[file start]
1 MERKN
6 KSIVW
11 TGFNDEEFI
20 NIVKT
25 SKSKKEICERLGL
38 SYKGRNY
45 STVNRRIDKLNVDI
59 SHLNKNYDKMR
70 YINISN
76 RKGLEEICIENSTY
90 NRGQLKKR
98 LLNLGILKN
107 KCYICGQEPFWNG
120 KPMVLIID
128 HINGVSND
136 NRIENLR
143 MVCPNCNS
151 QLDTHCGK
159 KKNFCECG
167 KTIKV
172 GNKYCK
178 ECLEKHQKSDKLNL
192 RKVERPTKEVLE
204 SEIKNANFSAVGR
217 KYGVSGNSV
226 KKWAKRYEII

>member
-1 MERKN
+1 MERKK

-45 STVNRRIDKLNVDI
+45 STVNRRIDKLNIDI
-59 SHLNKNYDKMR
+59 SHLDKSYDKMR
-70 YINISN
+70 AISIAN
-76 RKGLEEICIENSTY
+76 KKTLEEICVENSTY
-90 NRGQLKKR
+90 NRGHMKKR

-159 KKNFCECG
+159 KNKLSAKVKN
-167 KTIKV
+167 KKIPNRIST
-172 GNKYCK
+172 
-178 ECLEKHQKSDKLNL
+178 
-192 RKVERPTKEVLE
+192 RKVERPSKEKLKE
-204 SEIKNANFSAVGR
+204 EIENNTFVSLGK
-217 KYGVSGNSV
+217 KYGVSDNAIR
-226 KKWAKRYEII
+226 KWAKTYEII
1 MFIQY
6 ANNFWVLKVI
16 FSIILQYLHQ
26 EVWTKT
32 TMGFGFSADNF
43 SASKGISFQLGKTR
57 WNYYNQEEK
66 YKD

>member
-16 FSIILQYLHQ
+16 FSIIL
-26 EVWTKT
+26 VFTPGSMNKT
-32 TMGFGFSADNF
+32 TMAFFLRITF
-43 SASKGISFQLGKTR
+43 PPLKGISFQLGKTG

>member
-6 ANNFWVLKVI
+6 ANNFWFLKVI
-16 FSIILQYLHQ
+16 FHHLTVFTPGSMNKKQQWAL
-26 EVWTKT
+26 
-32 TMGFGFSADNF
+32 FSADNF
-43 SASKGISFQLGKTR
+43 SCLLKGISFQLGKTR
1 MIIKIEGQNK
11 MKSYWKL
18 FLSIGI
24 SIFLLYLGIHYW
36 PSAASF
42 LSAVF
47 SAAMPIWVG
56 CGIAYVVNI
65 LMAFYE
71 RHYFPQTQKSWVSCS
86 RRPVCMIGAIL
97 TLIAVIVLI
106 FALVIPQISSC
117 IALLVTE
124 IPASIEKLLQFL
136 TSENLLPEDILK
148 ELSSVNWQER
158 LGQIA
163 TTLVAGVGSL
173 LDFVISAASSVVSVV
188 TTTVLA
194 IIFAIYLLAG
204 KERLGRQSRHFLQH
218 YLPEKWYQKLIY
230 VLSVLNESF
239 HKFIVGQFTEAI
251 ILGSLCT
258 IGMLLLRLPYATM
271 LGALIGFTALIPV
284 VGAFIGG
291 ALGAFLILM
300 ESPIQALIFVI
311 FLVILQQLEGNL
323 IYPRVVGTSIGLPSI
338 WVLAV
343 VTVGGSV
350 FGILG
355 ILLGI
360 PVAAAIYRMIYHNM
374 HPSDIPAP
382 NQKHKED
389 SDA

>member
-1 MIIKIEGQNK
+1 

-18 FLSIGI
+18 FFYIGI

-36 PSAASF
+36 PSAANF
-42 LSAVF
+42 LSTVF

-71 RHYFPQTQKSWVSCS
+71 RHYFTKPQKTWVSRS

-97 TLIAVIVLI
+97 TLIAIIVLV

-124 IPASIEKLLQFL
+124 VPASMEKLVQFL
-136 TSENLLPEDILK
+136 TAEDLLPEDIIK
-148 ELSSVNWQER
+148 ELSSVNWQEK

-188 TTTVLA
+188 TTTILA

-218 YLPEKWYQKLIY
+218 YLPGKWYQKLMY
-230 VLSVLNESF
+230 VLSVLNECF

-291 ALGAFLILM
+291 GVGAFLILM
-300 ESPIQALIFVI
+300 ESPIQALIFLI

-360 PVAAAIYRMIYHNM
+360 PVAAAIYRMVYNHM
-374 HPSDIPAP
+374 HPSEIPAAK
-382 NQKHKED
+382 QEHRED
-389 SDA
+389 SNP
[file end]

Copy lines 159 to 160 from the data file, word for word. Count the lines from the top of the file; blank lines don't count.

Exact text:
-382 NQKHKED
+382 QEHRED